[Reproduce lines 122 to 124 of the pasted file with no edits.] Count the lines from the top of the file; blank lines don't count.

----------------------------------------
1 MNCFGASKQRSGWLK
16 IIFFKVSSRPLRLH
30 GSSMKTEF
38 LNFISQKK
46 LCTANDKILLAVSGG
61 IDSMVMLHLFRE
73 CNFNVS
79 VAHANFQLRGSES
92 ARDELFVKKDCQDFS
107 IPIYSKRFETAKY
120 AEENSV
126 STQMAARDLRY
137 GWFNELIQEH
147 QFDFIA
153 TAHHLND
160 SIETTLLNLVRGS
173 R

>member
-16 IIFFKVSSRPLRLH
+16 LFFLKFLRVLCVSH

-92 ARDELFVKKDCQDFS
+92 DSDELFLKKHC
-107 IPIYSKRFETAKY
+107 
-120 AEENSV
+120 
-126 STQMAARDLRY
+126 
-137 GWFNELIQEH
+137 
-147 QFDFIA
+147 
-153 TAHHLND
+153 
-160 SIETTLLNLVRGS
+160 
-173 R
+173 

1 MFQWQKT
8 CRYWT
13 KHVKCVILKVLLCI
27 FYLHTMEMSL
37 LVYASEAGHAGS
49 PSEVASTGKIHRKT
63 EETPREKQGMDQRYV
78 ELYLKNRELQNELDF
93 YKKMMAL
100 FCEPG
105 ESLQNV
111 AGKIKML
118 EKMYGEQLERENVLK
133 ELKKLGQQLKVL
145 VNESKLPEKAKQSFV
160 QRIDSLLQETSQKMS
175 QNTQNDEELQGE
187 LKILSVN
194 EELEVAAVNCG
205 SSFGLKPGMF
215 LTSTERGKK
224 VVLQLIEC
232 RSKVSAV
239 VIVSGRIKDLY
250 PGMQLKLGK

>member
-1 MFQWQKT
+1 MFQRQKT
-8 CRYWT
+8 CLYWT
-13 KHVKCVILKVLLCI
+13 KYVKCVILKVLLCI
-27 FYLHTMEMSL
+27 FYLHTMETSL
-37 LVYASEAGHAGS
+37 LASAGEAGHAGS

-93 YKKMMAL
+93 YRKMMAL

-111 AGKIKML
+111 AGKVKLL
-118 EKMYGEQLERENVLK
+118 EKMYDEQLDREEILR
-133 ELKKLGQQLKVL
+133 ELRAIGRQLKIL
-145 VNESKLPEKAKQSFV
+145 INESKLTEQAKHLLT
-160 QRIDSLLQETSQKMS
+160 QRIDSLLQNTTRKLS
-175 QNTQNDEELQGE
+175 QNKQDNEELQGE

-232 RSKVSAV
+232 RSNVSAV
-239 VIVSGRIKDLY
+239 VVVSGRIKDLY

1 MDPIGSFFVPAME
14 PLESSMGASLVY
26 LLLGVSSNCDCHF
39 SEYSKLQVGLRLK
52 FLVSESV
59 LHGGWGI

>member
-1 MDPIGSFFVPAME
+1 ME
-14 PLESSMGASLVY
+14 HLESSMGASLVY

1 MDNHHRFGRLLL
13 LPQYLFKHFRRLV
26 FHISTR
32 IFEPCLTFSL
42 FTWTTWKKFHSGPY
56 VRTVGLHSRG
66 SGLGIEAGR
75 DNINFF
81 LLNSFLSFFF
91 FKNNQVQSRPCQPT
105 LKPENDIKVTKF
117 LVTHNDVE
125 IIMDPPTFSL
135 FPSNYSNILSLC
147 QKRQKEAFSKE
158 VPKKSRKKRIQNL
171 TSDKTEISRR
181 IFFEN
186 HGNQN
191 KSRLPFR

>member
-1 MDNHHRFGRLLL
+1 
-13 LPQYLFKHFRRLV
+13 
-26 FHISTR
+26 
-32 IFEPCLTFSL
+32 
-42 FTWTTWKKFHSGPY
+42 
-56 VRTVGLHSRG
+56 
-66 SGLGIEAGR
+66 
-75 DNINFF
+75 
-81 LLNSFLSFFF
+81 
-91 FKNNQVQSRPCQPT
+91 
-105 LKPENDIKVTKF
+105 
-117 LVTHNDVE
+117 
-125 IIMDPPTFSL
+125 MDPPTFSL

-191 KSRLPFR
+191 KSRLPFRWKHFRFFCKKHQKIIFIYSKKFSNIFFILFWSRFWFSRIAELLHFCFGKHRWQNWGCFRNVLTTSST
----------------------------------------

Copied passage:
186 HGNQN
191 KSRLPFR

>member